But it turns out that’s not all we are telling them. We are also telling them they should just give up. This week, ABC radio’s PM revealed that Immigration Department officials are rejecting some asylum seekers on the basis of an informal verbal interview. No application. No lawyer. No hearing. No process really. Just the uninformed, premature judgment of a bureaucrat trying to dispense with an irritant.

It’s the very definition of insidious. So insidious the department has even given it a euphemistic, bureaucratic name, ”screening out”, as though it’s a routine classification process. ”Any person who is screened out progresses towards removal from Australia,” a media release from the department says. Progresses. Like they’re getting somewhere. Sounds better than ”shunted back home without a hearing” or ”dumped in detention limbo”, which is what it actually means.

The idea is so brazen: to trade on the ignorance and powerlessness of asylum seekers. It’s not that asylum seekers lose their rights. They don’t. At least in theory they retain the right to apply for refugee status. They have the right to a lawyer. But if you are ”screened out”, you are not told this. If you happen to know it, and have the inordinate confidence to call an immigration official’s bluff, good for you. If not, your rights are pretty much rhetorical. ”If anyone in immigration detention requests access to a lawyer, we facilitate that request,” the department says. You just have to assert rights you don’t know you have.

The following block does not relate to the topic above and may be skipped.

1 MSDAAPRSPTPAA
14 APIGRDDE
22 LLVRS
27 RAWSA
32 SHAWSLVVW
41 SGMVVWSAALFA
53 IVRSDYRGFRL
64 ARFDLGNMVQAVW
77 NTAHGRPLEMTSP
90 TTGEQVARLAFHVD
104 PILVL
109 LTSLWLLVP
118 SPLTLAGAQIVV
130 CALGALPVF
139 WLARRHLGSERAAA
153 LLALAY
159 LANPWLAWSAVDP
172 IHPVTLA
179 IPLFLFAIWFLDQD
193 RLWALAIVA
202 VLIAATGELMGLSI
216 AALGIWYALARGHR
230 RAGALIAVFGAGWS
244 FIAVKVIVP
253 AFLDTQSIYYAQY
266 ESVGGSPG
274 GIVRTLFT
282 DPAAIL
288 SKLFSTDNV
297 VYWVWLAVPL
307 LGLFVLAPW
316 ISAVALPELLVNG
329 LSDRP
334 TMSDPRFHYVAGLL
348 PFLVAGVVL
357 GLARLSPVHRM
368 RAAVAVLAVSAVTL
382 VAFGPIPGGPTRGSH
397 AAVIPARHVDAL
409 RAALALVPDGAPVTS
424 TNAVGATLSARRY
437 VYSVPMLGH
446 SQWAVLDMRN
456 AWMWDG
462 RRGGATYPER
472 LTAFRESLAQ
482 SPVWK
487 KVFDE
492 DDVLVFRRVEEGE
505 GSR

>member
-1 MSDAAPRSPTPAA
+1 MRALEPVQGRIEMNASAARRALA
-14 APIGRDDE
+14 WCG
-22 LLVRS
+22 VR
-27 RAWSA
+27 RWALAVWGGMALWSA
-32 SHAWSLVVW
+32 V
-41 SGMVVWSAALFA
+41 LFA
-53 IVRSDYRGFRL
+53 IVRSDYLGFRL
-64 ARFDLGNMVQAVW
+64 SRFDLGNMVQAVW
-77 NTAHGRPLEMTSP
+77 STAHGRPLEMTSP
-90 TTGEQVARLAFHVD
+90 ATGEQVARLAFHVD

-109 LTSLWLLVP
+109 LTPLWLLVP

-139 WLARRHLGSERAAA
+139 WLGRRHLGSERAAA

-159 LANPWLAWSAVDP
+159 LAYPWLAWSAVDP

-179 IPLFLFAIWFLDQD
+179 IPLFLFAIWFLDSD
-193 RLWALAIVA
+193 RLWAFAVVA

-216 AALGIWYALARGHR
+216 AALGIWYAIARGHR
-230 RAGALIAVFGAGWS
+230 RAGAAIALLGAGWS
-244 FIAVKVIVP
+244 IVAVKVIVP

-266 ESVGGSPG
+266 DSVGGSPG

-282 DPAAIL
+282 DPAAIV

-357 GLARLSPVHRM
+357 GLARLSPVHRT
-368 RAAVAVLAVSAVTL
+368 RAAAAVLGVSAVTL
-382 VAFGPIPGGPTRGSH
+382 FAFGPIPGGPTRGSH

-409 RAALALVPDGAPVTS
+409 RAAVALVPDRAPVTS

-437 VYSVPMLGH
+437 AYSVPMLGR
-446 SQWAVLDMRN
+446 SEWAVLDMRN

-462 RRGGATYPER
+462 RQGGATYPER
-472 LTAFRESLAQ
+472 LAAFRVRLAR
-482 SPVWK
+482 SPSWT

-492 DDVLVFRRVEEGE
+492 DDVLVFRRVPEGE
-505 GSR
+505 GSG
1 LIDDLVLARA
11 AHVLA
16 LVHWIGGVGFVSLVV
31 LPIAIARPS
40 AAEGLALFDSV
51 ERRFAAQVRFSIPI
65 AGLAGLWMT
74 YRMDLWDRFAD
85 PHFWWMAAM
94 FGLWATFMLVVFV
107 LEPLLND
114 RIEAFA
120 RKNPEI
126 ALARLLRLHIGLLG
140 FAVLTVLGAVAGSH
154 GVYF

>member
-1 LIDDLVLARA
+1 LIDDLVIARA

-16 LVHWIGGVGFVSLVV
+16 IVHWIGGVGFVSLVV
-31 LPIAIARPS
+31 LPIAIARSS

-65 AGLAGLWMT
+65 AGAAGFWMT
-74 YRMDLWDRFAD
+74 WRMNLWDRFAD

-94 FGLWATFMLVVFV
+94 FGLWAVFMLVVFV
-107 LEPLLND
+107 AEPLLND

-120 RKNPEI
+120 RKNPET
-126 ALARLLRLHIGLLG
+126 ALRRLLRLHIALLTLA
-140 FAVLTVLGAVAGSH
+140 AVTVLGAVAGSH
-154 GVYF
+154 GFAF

Welcome to Kafka’s Australia, where rights are guaranteed, but preferably forgotten. So we maintain that we respect due process and human rights, even if it’s clear we don’t always like them very much. We have been doing this for ages. ”Screening out” has been around for the best part of a decade; long enough for the department to call it a ”long-standing policy over successive governments”.

And if you believe the lawyers who work in this area, it’s part of a number of bureaucratic practices designed to prevent asylum seekers accessing the few rights they have.